This article was originally published by Radio Free Europe/Radio Liberty and is reprinted with permission.
U.S. President Donald Trump is set to give his second State of the Union speech before Congress, an address that is expected to focus on immigration, Middle East conflicts, and the strong U.S. economy, but comes amid mounting political battles with congressional Democrats.
The February 5 speech before a joint session of Congress takes place just days after the end of a 35-day government shutdown — the longest in U.S. history.
The shutdown occurred after House and Senate Democrats refused to fund one of Trump’s main policy priorities: a wall along the U.S. border with Mexico, which he argues will stem the flow of illegal immigrants and drugs into the country.
But the agreement that reopened the government expires on February 15, and Trump has threatened to declare a national emergency if Congress doesn’t approve $5.7 billion for the wall.
The speech had originally been scheduled for January 29, but the Democratic speaker of the House of Representatives, Nancy Pelosi, refused to allow him to give the address — an unusual occurrence.
Speaking to reporters on February 1, Trump signaled that he would announce a decision about a national emergency.
“You’ll hear the State of the Union and then you’ll see what happens right after the State of the Union,” he said. “We will be looking at a national emergency because I don’t think anything’s going to happen” with congressional Democrats.
Under the U.S. Constitution, Congress makes overall spending decisions and approves major expenditures of taxpayer money.
The shutdown, which left hundreds of thousands of federal workers without a paycheck, badly dented Trump’s approval ratings and added to the litany of other negative headlines in recent weeks.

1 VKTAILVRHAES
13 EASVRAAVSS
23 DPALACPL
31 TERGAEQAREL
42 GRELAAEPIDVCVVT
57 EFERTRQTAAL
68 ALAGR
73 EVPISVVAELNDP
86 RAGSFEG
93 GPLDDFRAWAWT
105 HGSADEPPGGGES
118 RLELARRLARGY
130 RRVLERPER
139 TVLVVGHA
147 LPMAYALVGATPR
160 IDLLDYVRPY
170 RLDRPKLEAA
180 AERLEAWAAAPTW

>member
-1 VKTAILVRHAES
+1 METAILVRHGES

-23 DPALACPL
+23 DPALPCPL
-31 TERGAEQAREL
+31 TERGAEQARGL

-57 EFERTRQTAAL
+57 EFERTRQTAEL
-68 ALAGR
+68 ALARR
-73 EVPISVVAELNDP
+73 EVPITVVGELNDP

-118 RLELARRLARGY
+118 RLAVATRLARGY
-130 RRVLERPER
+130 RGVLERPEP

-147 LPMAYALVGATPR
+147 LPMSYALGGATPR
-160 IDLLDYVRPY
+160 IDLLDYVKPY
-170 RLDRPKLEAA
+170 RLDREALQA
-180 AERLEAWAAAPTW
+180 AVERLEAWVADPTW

That includes him publicly disagreeing with the testimony of the country’s main intelligence agencies about worldwide threats. It also includes the pushback he’s gotten from Republican allies about his order to withdraw thousands of U.S. troops from Syria and Afghanistan.
And then there’s the ongoing investigation by Special Counsel Robert Mueller into Russia’s alleged interference during the 2016 presidential election and interactions between Russian officials and Trump associates.
Despite speculation that Mueller’s efforts may be nearing an end, there have been other major indictments in recent days, including that of longtime Trump ally, Roger Stone.
Separate from Mueller’s investigation, U.S. prosecutors in Manhattan have reportedly issued a subpoena to Trump’s inauguration committee, seeking documents and financial records. Among other things, prosecutors are interested in whether foreigners secretly donated funds to the committee, according to The New York Times.
Democrats, who won control of the House in the November midterm elections, have made clear they plan to be aggressive in investigating Trump’s White House on Russia affairs, as well as other issues.
In his speech, Trump is also expected to take credit for one of the brighter spots of his two years in office: the strength of the U.S. economy.
Overall, the economy has benefited from Trump’s biggest legislative achievement: a $1.5 trillion tax cut that has helped drive the unemployment rate down to 4 percent and keep inflation around 2 percent.
But economists say the effects from that stimulus will dwindle this year, and fears are growing that some of Trump’s trade policies — including a tariff war with China and tensions with Canada and Mexico — are also hampering growth.
White House aides have also suggested that Trump will use the speech to proclaim a milestone in the fight in Syria against militants from the Islamic State, also known as ISIS.
In December, Trump announced that he was withdrawing U.S. forces in Syria, a decision that stunned allies and prompted pushback from some Republicans.
“We’ve done an incredible job with Syria. When I took over Syria it was infested with ISIS. It was all over the place. And now you have very little ISIS and you have the caliphate almost knocked out,” he said in an interview with CBS News on February 3.